Archive for Saturday Night Live

All The Other Kids…

Posted in Current Events, Music, Music Video, What? with tags , , , , , on October 13, 2011 by greedycherry

So….did anyone see Saturday Night Live this past weekend?

If you did, I’m guessing you probably enjoyed it. The show has been erratic in the quality category for a long while now (which, in my opinion, could be a frightening understatement on my part), but every once in a while I’ll catch one where I end up laughing more than I expected….where most sketches seem to “click” in just the right way.  (The Elton John show from last year was one such example for me.)  This show was one of those good ones, and the host, Ben Stiller, did a great job….he’s always a pretty funny guy no matter what I catch him in.

(Somehow, though, every time I think of him, I always end up picturing his Dodgeball character White Goodman in my head.  “Nobody makes me bleed my own blood!  Nobody!”  Don’t know if that’s a good or bad thing….)

Anyway, the point here wasn’t the host of the show.  (Or the surprise cameo by Hugh Jackman, for that matter.)  What I’d like to talk about, since this is a music blog, is the show’s musical guest: Foster The People.  Their big hit song, which you may or may not have heard by now, is called “Pumped Up Kicks”.  I could be crazy, but I think it’s one of the catchiest little tunes I’ve heard in a long while.  (So if you haven’t heard it yet, I’d suggest going back and clicking on that link one sentence back….) It’s not an overly complicated or intricately composed piece by any stretch of the imagination, but it’s got a solid, catchy chorus that can get you singing along in three seconds flat.

And that, my friends, is the literal definition of a great pop song.

Of course, if you peruse the lyrics, you could be forgiven for swallowing your sing-a-long halfway through.  The song’s narrative, as explained by group founder and lead singer Mark Foster, is “about a kid that basically is losing his mind and is plotting revenge. He’s an outcast. I feel like the youth in our culture are becoming more and more isolated. It’s kind of an epidemic. Instead of writing about victims and some tragedy, I wanted to get into the killer’s mind, like Truman Capote did in In Cold Blood.”

“You’d better run faster than my bullet” indeed.

But what really caught my attention about their appearance on the show was the second song they performed, “Houdini”.  (That’s a link to the actual performance so that you can see it for yourself.)  It wasn’t necessarily the song itself that caught my attention, bouncy and energetic as it was, but who joined them onstage to play it…..someone who I haven’t heard a peep about or from in years, and was actually quite okay with that, thank you very much.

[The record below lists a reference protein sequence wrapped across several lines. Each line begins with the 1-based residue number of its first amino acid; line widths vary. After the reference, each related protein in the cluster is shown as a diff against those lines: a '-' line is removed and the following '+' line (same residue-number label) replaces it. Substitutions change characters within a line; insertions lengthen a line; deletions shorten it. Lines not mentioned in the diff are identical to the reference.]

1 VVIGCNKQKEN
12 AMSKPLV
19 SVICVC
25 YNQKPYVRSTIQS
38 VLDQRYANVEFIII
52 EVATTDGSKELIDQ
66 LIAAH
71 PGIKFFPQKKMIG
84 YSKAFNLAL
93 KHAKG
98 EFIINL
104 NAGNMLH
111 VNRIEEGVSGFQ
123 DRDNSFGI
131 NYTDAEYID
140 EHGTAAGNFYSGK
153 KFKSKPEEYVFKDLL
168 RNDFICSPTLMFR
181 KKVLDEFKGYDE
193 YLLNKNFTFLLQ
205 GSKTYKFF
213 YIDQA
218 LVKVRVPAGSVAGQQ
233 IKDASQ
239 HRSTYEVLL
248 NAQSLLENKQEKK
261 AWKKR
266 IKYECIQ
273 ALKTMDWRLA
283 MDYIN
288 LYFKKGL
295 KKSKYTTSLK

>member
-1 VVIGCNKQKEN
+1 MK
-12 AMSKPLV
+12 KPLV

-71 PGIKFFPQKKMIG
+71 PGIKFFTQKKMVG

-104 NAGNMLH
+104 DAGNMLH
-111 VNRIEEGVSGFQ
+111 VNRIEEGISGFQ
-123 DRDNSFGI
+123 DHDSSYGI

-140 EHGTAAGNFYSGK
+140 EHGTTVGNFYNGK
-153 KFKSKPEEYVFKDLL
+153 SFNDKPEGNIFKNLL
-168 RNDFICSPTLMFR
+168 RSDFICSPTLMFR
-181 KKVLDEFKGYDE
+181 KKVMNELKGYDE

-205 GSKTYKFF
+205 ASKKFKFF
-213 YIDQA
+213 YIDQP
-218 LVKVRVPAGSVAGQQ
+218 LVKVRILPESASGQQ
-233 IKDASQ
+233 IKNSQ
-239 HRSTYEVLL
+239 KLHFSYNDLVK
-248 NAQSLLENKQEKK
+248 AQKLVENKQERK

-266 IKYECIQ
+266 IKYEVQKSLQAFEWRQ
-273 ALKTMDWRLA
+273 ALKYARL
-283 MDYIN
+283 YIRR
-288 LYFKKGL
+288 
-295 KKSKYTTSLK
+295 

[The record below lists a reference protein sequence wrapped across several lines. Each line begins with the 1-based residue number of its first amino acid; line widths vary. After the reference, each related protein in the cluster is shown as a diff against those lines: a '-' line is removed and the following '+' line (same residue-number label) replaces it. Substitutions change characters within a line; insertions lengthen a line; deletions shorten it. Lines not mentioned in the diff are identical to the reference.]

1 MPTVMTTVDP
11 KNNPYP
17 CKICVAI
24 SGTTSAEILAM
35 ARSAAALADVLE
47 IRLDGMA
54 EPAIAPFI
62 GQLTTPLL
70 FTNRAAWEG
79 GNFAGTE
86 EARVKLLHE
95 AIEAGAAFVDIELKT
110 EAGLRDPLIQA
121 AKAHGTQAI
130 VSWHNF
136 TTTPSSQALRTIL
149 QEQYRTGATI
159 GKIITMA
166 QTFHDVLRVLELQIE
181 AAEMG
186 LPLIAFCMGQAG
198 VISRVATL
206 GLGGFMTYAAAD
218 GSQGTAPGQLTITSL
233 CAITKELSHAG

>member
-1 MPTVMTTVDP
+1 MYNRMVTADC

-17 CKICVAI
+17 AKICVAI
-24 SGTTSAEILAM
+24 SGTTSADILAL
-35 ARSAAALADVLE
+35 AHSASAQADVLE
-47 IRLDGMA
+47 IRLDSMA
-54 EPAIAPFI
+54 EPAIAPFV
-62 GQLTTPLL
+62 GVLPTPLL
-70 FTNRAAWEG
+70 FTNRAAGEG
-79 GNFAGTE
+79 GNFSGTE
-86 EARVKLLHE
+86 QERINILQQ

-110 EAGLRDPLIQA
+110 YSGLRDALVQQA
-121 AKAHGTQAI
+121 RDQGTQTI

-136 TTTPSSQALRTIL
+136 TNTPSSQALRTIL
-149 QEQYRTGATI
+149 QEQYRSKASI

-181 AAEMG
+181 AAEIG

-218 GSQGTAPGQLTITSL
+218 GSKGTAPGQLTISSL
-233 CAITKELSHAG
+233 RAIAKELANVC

I believe my exact words when he walked out on stage were, “Is that Kenny G???  Get the @%&$ out!!!!!”

Don’t know how it came together, don’t know whose idea it was, but my brain lurched towards my ear in a bold attempt to escape my cranium when it registered what was going on.  I mean, I’ll be fair here….Kenny G, despite all the nasty things that are said about him, is a very talented musician, and plays a mean saxophone when you give him the chance.  Not in any deeply intense, soul-wrenching, John Coltrane-ish kind of way, of course, but he can definitely get around on the instrument and has a mastery of improvisation on it.  This fact aside, he’s known mainly for his smooth jazz stylings for a reason: that’s how (and what) he plays.

We could have a nice, long debate here about the “realness” of musicians, and who can be considered artistically relevant and who can’t.  Everyone’s got an opinion.  Some people dismiss Foster The People as just a “dumb pop band,” and nothing you say will ever convince them that they are wrong.  But I myself believe that it takes incredible skill to write a song and arrange it such that, simple as it may be, it sticks out to listeners when they’re listening to the radio, and sticks with them because it’s catchy.  (As much as people love to denigrate ABBA, for instance, I think they had some of the most well-composed and brilliantly arranged pop songs to ever exist. We can debate that further, of course, if you’d like.)  There’s a reason Foster The People were on Saturday Night Live in the first place, I think…..don’t you?

Therefore, if some “dumb pop band” can be grabbing national attention on a network television show, why can’t a “dumb jazz musician” be a guest and play with them?  When considered in this way, the performance was a good, solid match…..two artists at the top of their games, even if you don’t necessarily care for the particular games they play.  I’ll admit the collaboration itself came just a bit out of left field, so to speak, but thinking back on it, I suppose I ultimately found that the whole thing was pretty cool.

Just as long as it doesn’t lead to a Yanni guest appearance during a Justin Bieber show, I think we’ll all be just fine.

Opinions? Comments? Suggestions for outrageous musical pairings? Drop ’em below…..and thanks for reading!